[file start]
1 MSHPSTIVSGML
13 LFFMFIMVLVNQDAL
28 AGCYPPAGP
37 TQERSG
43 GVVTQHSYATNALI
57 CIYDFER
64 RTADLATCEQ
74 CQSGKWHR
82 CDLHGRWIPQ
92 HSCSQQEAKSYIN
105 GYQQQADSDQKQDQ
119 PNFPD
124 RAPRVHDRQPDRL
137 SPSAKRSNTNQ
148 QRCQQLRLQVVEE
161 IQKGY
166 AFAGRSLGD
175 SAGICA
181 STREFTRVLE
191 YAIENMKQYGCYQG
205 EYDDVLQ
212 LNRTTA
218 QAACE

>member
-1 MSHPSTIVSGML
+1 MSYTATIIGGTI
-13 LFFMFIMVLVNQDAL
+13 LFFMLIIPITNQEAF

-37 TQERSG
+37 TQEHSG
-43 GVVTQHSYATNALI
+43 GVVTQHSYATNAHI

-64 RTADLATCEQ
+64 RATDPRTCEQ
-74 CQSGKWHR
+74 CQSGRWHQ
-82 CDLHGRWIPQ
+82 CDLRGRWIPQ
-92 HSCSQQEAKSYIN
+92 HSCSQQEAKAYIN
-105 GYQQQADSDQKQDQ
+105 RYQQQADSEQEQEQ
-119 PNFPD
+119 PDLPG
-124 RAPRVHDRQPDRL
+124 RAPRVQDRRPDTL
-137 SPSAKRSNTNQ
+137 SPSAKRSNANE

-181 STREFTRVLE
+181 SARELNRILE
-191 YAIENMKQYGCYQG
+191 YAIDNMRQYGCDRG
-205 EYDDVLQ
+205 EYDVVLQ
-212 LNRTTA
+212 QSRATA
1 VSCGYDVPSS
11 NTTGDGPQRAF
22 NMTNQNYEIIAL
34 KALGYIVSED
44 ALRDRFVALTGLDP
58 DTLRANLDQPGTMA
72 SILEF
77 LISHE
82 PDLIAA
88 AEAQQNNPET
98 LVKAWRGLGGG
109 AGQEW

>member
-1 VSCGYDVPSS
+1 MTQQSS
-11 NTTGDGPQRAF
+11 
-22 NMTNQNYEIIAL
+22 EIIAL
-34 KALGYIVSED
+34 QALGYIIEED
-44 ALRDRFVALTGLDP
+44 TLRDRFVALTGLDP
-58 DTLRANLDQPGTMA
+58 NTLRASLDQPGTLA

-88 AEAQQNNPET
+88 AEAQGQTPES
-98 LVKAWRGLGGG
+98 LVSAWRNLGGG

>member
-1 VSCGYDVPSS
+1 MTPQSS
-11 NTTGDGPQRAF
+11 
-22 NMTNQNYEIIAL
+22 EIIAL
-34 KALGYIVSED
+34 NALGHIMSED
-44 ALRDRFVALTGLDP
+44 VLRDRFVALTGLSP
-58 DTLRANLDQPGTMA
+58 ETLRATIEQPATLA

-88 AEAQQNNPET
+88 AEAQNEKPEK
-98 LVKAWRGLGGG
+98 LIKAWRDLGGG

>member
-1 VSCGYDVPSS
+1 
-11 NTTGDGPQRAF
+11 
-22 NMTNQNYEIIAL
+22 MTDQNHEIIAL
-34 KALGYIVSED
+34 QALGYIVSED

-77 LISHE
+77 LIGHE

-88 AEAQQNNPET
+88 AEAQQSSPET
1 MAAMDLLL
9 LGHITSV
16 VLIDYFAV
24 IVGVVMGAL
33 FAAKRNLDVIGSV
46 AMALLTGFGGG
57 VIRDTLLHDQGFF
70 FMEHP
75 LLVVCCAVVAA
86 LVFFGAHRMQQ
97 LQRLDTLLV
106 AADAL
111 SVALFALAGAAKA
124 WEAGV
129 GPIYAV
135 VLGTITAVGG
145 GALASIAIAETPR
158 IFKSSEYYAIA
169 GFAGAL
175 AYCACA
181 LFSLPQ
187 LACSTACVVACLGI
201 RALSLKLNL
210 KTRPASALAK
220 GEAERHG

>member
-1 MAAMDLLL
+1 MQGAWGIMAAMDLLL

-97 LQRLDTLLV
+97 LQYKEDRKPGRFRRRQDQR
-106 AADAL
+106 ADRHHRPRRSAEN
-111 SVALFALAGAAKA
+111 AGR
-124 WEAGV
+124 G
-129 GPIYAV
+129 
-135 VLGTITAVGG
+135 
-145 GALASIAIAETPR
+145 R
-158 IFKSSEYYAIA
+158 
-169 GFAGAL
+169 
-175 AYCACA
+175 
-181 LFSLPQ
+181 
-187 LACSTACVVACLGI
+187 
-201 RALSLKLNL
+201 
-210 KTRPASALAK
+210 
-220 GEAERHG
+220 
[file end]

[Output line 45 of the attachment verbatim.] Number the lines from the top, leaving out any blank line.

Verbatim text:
-124 RAPRVHDRQPDRL